4. You can find time for everything?

If you truly want to do something, you can always find time for it.

Well, not really.

Finding time for something is linked to setting priorities. If you want to take up something new, you’ll have to say goodbye to something else you’re doing. Otherwise, you’ll be juggling several things and not going “all in” on any of them.

Jason Fried, CEO of Project management software Basecamp has often stressed the difference between time and attention, naming attention his most valuable asset:[2]

“If I’m too busy to take something on, I shouldn’t say “I don’t have the time.” In fact, I often do have the time. What I don’t have – and what I can’t squeeze in – is more attention.”

And remember, not everyone deserves your attention. Before setting out for a new project, hobby or friendship, evaluate if it’s worth to invest yourself in it.

5. You always have to be in a good mood and positive?

It’s true that positive thinking is a powerful force that can even have a positive impact on your health.[3]

However, nobody can be genuinely cheerful 365 days a year. There will be days when you’ve really had enough of everything, and you might want to curl up and be alone, or even cry yourself to sleep.

Then that’s exactly what you should do.

If you’re having a bad day, don’t go out to show it off – unless you are sure that being with other people will lift your spirits. Try to show your happy face to people but don’t hide and pretend if you’re simply not in a good mood.

However, it’s a different story if your bad mood continues for weeks. In that case, you should look for a friend – or a specialist – to share your thoughts and feelings with.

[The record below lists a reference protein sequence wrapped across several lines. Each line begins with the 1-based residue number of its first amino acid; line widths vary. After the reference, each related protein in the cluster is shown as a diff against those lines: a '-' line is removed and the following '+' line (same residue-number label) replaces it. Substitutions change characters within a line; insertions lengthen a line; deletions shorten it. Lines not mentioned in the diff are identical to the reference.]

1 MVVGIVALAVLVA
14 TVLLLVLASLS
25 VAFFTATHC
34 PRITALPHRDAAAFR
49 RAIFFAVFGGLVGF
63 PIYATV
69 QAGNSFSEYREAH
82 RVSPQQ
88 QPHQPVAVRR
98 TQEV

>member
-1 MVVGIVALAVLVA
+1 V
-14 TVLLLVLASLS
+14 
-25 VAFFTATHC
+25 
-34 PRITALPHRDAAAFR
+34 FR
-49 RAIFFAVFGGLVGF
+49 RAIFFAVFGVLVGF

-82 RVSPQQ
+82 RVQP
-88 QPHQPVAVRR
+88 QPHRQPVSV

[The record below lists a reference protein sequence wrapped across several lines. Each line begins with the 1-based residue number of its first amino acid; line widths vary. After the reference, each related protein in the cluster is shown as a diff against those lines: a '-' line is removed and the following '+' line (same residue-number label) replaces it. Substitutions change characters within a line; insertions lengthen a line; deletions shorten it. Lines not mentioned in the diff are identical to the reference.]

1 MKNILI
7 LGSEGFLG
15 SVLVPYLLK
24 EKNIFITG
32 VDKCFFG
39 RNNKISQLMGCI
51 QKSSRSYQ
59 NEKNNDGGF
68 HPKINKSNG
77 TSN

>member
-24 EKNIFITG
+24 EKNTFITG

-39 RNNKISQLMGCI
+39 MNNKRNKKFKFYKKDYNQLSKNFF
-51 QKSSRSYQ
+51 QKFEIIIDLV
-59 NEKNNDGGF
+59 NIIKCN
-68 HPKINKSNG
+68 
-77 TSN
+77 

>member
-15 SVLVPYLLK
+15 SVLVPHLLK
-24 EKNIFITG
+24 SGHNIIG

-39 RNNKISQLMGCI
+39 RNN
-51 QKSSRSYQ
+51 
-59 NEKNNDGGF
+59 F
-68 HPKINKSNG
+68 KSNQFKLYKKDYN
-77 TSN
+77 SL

6. You have to be an extrovert to be successful?

We live in a vibrant and competitive time, where communication seems to be the key to success. Because of this trend, there’s a common misconception that only the outgoing and daring people can achieve real success.

This is indeed a myth because introverted people have many other strengths that can help them become successful and popular.

Look:

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Introverts are thoughtful, interested in self-knowledge and have excellent observation ability.

Their skills like patience, ability to maintain in-depth focus and attention to detail help them reach higher productivity.

To prove this, there are numerous successful introverts in various professions and areas, from Albert Einstein to Bill Gates, JK Rowling, Steven Spielberg, Mark Zuckerberg, and even Hillary Clinton.

7. You have to say yes to everything?

From childhood, we are taught to be polite and agree to do stuff just to please other people.

But in today’s hectic age, when time is often worth more than money, learning to say “no” is a mighty skill.

If you try to please too many people too often, you have probably noticed that this tendency is stress inducing and sometimes halts your personal and professional development.

Popular people already know that being able to say “no” doesn’t mean that you’re rude or rejecting suggestions just for the sake of it. On the contrary – it shows you have an opinion, a cause, or a plan.

As Steve Jobs famously said:

“It’s only by saying “no” that you can concentrate on the things that are really important.”

The art is in finding the right balance between constantly pleasing others and being a negative person who never agrees to help others.

Try to ask yourself if this task, meeting, event or activity will be beneficial to yourself or contribute to a cause you believe in?

If it won’t, just say the magic two-letter word.

No.

And you will discover how liberating it feels.

8. You should be the leader of your group?